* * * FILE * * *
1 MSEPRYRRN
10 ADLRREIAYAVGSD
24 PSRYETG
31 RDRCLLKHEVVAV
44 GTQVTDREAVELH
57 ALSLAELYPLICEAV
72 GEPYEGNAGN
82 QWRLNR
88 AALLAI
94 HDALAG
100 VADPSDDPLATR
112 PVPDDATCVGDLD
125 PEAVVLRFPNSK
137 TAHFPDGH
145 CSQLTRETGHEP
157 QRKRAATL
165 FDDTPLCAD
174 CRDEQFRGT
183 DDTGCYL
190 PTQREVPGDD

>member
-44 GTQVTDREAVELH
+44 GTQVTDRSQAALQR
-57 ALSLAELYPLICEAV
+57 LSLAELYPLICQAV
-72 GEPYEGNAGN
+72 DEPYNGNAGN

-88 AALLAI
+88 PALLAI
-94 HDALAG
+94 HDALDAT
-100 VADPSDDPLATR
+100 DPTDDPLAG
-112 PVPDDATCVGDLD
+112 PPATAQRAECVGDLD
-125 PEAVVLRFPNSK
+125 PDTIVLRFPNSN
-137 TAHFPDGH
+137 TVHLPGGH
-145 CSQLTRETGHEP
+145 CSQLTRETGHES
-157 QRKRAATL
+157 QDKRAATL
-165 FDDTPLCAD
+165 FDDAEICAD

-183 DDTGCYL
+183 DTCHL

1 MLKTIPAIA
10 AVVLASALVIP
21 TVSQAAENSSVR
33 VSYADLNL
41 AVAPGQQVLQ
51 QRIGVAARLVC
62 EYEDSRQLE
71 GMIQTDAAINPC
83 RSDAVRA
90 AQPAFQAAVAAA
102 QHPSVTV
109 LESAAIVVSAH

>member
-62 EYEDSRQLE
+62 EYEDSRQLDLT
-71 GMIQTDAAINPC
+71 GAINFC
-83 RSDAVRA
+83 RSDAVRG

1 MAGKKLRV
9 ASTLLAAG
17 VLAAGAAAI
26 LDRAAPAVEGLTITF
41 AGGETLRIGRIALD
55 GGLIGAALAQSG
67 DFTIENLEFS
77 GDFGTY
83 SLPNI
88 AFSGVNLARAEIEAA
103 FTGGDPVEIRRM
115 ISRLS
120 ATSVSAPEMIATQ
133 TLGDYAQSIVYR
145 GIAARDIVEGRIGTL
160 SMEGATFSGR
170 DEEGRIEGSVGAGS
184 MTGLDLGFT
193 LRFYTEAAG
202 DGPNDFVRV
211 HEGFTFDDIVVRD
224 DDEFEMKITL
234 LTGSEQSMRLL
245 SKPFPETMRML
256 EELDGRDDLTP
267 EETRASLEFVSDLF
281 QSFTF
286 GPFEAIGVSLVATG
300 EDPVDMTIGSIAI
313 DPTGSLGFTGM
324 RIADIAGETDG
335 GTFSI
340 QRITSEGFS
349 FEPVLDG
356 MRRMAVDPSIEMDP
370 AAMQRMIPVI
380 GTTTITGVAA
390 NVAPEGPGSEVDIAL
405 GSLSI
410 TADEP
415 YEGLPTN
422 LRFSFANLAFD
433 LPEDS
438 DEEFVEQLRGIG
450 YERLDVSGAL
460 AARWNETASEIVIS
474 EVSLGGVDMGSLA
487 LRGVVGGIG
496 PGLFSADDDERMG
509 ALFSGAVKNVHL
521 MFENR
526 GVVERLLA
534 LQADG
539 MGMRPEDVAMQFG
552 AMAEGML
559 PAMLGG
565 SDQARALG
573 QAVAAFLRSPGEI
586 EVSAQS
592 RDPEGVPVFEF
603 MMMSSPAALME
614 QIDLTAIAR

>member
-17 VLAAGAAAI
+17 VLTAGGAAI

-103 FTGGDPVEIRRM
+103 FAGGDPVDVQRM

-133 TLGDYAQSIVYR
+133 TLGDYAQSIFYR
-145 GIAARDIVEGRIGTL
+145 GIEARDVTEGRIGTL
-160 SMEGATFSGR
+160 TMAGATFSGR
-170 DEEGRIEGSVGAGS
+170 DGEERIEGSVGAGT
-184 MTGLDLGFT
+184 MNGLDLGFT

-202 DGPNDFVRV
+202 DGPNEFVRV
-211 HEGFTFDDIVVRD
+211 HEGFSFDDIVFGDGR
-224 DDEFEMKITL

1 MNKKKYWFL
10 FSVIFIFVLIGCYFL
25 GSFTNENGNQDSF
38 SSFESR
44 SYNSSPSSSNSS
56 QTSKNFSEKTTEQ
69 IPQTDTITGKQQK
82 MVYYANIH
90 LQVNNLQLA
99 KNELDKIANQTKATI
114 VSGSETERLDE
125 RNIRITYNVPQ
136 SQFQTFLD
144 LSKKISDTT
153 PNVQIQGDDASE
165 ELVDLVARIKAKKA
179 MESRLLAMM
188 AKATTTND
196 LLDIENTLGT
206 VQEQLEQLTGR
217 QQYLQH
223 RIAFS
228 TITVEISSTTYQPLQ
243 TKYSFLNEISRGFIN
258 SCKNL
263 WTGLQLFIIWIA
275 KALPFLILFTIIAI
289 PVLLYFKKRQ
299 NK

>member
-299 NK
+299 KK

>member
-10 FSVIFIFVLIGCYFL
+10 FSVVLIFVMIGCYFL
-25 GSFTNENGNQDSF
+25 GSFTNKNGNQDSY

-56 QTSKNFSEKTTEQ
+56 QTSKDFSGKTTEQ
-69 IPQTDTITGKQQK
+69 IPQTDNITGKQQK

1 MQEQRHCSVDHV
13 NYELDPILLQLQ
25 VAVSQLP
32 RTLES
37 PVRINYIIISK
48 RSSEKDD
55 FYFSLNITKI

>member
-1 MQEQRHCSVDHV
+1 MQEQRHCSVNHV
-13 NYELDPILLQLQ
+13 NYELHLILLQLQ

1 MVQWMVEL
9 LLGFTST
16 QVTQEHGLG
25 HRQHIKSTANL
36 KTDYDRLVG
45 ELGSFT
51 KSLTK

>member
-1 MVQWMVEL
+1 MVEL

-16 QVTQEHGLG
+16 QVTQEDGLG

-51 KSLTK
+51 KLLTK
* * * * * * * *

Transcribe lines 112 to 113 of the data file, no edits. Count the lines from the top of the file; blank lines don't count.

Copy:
460 AARWNETASEIVIS
474 EVSLGGVDMGSLA